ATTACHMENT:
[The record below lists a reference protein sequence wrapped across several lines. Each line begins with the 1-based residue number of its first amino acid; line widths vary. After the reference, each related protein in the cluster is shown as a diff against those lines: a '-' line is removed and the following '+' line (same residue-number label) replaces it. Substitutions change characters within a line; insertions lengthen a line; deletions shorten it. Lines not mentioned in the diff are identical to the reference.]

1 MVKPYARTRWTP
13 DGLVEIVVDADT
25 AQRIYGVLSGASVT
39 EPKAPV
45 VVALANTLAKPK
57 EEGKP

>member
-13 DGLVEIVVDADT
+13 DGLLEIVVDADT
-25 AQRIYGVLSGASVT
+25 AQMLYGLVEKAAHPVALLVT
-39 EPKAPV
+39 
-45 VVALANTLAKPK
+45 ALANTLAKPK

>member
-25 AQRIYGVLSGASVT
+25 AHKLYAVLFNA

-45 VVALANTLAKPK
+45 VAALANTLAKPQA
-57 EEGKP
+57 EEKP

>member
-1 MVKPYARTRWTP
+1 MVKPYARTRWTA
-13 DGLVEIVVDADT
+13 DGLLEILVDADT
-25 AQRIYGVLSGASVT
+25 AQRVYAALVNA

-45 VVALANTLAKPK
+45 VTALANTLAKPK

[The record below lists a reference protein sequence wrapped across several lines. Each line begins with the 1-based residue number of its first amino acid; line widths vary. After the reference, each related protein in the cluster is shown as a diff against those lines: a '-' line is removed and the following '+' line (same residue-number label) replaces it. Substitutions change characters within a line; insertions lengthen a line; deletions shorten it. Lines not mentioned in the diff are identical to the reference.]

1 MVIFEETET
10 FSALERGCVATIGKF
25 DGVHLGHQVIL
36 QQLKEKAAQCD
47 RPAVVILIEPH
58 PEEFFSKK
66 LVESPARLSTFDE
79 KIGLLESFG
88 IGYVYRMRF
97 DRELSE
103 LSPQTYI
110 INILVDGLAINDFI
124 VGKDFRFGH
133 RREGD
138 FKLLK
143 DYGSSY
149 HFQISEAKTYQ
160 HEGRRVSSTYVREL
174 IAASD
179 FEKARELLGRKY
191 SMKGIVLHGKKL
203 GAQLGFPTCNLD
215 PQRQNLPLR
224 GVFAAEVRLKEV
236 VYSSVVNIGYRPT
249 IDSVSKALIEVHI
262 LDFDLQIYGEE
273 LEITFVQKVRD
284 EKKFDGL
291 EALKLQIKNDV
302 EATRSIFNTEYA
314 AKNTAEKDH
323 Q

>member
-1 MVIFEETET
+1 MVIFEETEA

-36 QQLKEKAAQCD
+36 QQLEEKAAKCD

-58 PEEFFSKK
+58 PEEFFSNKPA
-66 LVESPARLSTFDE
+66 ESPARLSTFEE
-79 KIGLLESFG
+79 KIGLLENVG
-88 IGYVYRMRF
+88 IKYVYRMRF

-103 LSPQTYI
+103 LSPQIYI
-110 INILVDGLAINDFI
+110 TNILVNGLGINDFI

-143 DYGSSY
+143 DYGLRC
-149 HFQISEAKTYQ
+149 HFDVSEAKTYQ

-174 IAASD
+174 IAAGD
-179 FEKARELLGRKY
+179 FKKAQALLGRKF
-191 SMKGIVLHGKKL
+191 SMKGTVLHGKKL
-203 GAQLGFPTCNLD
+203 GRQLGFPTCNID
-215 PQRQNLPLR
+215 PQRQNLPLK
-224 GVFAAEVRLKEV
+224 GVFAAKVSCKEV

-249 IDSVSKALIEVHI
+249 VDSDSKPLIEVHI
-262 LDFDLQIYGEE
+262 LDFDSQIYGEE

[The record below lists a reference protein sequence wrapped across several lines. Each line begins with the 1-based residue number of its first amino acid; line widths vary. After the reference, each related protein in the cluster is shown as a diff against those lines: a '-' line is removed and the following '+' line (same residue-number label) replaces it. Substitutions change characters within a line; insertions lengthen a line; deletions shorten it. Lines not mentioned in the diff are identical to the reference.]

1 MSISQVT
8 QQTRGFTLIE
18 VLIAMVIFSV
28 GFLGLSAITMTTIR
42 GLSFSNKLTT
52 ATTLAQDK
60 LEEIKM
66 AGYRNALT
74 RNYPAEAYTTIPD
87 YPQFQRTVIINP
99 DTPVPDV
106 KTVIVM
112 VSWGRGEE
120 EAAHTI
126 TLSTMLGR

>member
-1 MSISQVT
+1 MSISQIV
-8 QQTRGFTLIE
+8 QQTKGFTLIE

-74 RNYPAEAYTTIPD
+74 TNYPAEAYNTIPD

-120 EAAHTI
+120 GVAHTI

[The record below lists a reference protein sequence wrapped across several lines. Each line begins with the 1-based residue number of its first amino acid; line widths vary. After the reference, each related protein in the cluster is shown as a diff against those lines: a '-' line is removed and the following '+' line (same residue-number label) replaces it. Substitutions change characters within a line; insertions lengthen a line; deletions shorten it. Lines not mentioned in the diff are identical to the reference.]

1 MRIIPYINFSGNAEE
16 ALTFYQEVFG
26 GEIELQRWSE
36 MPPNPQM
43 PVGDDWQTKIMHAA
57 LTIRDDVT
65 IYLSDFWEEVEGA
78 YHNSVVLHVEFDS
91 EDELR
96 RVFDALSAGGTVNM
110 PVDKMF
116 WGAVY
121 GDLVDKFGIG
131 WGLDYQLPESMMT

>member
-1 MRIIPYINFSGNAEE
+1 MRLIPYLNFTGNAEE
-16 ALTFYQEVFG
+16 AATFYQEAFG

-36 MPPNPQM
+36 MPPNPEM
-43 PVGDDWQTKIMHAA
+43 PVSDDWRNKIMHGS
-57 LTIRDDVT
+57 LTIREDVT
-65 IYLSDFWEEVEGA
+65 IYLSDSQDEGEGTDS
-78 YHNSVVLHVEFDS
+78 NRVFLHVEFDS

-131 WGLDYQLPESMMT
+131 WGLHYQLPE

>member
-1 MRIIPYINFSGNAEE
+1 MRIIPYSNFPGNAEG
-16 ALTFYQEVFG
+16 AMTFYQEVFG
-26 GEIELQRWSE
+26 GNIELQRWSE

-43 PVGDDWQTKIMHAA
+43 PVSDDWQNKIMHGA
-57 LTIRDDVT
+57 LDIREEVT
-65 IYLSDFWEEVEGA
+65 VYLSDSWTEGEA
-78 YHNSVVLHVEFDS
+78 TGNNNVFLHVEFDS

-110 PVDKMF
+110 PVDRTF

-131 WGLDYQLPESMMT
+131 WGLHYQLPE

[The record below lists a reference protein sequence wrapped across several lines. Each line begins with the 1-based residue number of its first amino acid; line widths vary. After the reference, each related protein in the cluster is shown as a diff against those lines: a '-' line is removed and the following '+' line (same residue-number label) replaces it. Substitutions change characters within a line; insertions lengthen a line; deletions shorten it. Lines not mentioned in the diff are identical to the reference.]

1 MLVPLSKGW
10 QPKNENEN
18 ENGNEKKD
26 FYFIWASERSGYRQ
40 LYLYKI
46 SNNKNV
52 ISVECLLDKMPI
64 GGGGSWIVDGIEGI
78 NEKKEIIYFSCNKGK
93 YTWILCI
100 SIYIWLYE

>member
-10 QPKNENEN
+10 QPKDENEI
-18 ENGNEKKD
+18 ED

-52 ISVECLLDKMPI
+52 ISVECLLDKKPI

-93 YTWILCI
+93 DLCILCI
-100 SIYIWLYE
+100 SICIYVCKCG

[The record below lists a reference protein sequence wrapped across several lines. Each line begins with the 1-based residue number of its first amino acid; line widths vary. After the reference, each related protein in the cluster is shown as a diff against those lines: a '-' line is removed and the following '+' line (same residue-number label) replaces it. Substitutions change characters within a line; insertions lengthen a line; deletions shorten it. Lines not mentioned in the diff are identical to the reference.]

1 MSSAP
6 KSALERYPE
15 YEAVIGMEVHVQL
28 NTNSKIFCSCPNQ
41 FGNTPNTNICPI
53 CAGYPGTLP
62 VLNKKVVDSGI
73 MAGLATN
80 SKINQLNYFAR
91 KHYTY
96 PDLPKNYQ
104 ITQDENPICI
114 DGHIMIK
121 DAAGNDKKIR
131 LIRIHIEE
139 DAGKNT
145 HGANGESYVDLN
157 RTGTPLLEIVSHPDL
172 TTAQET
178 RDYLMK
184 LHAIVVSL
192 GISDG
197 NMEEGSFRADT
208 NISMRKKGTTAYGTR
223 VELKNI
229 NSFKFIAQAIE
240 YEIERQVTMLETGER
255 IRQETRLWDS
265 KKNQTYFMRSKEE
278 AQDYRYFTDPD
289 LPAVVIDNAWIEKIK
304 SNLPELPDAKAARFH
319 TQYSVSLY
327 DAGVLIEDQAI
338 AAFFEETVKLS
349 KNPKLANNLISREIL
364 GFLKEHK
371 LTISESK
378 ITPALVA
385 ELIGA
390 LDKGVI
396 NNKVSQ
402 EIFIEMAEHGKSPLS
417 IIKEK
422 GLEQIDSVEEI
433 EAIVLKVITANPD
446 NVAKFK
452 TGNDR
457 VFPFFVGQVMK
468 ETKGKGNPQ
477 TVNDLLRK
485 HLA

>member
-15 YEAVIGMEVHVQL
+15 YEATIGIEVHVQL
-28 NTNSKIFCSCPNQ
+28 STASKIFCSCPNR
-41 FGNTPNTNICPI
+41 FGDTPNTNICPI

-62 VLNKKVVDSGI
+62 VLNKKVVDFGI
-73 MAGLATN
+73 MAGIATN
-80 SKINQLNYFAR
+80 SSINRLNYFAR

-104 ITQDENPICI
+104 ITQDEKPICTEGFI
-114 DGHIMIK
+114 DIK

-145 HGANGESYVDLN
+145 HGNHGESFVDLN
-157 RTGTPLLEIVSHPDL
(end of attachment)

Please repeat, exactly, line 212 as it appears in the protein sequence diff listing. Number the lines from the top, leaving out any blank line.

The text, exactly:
80 SKINQLNYFAR